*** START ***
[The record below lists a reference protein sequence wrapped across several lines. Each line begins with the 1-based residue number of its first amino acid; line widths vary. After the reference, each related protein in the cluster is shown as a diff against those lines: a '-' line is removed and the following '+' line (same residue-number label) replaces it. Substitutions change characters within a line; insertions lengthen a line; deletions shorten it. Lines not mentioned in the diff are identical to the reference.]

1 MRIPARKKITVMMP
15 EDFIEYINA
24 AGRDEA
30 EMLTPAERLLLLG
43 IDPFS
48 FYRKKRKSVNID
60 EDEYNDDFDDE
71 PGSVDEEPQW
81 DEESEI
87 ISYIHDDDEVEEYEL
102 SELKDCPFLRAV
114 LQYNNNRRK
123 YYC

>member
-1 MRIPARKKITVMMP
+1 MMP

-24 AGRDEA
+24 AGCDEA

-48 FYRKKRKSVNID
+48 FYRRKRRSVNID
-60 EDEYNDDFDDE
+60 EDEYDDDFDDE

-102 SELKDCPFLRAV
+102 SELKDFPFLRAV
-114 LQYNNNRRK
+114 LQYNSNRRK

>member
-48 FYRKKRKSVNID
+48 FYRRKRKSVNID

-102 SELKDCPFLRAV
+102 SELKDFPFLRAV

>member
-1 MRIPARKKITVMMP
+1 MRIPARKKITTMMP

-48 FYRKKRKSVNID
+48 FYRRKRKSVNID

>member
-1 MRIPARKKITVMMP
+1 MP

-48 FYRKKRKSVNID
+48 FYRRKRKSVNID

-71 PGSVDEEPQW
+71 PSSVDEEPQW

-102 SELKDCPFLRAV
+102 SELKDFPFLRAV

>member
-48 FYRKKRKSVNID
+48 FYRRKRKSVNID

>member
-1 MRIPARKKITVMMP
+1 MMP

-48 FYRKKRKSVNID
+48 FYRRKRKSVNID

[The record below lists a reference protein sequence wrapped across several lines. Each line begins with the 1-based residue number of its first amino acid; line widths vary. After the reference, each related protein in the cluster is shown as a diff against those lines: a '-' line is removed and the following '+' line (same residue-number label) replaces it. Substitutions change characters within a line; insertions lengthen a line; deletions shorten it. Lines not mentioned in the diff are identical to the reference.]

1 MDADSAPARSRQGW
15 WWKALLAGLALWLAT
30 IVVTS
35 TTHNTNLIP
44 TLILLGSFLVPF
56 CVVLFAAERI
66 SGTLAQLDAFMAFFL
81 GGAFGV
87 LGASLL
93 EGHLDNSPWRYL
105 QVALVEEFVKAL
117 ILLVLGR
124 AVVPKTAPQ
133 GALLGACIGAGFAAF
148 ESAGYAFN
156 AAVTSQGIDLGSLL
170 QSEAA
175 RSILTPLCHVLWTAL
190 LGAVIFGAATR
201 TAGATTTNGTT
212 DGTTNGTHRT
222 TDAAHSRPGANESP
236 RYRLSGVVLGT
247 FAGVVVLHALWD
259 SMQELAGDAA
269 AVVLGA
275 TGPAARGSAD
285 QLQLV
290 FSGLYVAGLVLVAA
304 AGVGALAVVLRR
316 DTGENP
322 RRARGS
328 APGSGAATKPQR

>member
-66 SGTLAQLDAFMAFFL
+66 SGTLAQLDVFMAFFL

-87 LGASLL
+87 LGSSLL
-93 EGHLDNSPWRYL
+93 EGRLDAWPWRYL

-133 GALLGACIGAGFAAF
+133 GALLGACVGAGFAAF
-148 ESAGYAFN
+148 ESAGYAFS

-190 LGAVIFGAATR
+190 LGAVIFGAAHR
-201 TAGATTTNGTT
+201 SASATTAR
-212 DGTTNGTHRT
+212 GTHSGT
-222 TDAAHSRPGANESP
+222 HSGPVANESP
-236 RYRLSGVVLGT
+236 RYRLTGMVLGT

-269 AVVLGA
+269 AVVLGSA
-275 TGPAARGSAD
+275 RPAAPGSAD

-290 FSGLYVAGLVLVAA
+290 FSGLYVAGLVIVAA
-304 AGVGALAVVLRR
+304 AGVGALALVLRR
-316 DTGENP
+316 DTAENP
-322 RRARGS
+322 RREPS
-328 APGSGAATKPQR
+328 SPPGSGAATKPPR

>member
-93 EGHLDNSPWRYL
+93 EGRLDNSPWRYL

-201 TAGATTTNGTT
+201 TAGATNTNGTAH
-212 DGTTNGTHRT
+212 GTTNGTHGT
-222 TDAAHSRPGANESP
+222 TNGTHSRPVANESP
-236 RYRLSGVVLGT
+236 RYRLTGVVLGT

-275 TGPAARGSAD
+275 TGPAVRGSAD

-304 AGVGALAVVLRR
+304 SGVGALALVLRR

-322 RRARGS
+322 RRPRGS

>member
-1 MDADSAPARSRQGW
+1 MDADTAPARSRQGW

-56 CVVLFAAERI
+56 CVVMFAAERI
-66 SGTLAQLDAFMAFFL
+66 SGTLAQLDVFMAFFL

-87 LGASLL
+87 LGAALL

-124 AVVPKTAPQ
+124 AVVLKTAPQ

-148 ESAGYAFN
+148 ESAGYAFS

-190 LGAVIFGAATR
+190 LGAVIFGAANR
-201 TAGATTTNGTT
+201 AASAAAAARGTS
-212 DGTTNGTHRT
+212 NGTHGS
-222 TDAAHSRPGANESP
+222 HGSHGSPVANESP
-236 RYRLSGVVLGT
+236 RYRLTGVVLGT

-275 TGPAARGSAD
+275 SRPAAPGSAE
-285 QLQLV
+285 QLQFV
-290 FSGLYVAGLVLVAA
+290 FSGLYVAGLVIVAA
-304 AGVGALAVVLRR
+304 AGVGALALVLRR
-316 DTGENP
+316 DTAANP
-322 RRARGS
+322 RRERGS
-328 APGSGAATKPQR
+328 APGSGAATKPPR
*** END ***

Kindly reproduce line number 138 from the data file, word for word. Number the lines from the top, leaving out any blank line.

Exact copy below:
+304 SGVGALALVLRR